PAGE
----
Having organized a lot of datasets in severeal MySQL databases on the same (local)-server the I needed to move a table to another database. The posted solution is copy-paste from Eric Bergen on the MySQL forum:
Alter table can be used to move tables from one db to another.
alter table old_db.foo rename new_db.foo
On Mac OS X the system PATH variable is not recognized by emacs. This means that one can not simply type
in the emacs shell to get into the database. The emacs shell complains about “binary not found”.
reveals that emacs just looks into /bin, /usr/bin, /sbin and /usr/sbin.
To set the $PATH variable inside emacs one can append the following lines to the .emacs file (found on github, hattip Alex Payne):
; sane path
(setq path "/bin:/usr/bin:/sbin:/usr/sbin:/usr/local/bin:/usr/local/mysql/bin")
(setenv "PATH" path)
Next time Emacs starts one can go to the shell and
presents the database prompt.
Wrote several posts on this topic, but none was 100% right. The following is a blockquote from webcheatsheet.com and looks much better researched then my previous tries:
Back up your MySQL Database with Compress
If your mysql database is very big, you might want to compress the output of mysqldump. Just use the mysql backup command below and pipe the output to gzip, then you will get the output as gzip file.
$ mysqldump -u [uname] -p[pass] [dbname] | gzip -9 > [backupfile.sql.gz]
If you want to extract the .gz file, use the command below:
$ gunzip [backupfile.sql.gz]
Restoring your MySQL Database
Above we backup the Tutorials database into tut_backup.sql file. To re-create the Tutorials database you should follow two steps:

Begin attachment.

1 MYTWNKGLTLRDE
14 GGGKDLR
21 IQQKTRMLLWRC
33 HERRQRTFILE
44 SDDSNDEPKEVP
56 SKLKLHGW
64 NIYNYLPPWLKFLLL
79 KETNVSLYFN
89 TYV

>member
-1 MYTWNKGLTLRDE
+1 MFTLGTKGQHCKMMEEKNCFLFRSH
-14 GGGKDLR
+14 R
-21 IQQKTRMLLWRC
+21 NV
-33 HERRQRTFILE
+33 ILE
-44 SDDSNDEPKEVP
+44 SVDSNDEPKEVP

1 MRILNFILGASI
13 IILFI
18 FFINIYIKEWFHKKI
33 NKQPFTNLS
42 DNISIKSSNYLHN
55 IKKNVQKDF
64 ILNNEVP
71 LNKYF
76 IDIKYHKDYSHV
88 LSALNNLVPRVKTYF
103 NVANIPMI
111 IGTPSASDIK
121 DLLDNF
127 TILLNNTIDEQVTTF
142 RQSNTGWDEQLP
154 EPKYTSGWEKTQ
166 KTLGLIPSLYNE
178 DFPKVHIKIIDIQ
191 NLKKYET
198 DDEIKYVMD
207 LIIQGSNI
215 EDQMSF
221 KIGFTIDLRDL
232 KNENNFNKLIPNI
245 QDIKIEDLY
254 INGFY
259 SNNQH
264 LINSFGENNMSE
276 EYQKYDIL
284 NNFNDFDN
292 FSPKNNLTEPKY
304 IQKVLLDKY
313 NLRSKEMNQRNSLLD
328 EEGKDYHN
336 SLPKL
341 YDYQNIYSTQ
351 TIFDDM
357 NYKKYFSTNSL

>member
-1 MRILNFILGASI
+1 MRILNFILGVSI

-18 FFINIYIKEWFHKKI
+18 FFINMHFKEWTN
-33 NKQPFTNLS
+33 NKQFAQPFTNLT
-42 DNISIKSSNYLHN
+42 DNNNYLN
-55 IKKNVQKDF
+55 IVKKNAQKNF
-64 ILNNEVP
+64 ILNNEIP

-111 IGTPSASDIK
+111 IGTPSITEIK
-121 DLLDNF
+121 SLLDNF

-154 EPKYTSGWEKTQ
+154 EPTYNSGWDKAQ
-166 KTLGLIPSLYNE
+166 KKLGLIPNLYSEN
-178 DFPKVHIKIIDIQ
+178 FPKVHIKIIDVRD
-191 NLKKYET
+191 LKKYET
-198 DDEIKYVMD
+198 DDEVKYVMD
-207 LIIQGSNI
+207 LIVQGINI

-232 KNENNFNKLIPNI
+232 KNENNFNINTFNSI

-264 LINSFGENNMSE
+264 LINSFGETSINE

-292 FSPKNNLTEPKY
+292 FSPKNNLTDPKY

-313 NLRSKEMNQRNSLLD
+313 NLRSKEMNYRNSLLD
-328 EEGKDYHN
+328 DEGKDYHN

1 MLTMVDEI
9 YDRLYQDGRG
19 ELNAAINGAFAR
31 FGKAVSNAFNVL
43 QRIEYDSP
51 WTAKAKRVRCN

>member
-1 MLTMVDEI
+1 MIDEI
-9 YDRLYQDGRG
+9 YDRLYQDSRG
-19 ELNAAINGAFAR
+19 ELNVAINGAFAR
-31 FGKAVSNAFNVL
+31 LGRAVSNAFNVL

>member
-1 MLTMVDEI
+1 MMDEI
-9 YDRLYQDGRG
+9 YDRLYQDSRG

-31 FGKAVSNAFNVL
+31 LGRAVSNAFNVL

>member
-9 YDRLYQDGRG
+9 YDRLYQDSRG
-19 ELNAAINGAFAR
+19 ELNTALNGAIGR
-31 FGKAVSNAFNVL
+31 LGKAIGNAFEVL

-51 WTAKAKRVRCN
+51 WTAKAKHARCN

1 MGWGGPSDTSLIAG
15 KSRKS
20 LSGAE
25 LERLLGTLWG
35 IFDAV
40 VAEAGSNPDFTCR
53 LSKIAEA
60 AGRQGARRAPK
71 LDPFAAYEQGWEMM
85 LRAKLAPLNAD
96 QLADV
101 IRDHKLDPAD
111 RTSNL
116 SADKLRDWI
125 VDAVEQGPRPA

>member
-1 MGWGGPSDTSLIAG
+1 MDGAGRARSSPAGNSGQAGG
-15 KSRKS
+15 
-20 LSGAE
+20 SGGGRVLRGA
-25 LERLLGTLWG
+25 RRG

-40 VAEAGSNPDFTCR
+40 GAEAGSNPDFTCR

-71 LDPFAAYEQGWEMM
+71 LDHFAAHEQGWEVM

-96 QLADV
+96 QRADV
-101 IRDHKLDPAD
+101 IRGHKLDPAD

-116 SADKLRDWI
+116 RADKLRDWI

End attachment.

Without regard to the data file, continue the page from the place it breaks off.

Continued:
Create an appropriately named database on the target machine
Load the file using the mysql command:
$ mysql -u [uname] -p[pass] [db_to_restore] < [backupfile.sql]
Have a look how you can restore your tut_backup.sql file to the Tutorials database.
$ mysql -u root -p Tutorials < tut_backup.sql
To restore compressed backup files you can do the following:
gunzip < [backupfile.sql.gz] | mysql -u [uname] -p[pass] [dbname]
A newbee to MySQL myself I had a rather odd experience: A simple inner join of three research tables took severeal hours. I posted the problem on the forum.mysql.com and the following is the result of the post.
To give the conclusion first:
- Always create indexes for each key-variable in each and every MySQL table, no matter how small or big.
ALTER TABLE MyTable ADD INDEX(MyID)
where MyTable is a Table in the database and MyID is one of the key variables.
- Never use brackets in consecutive joint statements! The right way is:
select * from Table_A A inner join Table_B B on A.id = B.id inner join Table_C on A.id = C.id;
Brackets force the creation of temporary tables and increase execution time
The first one is the most important. It reduced the time for a join from more then 10 hours to a couple of minutes.
Just for the record: How to combine mysqldump and zip to archive all MySQL databases on the host. I am using a simple MySQL database server on localhost, to organise research tables before analysis.
mysqldump --all-databases | zip -9 allDB_backup_110415.sql.zip -
mysqldump --all-databases writes the content of all databases into the pipe and
zip -9 Filename - compresses the standard input (note the dash ‘-‘ at the end!) to ‘Filename’ (-9 gives maximum compression).